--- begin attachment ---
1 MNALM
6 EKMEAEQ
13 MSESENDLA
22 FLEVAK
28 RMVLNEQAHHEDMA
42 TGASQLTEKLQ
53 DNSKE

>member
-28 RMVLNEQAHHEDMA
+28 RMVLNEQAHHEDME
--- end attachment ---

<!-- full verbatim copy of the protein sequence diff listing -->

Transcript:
1 MNALM
6 EKMEAEQ
13 MSESENDLA
22 FLEVAK
28 RMVLNEQAHHEDMA
42 TGASQLTEKLQ
53 DNSKE

>member
-28 RMVLNEQAHHEDMA
+28 RMVLNEQAHHEDME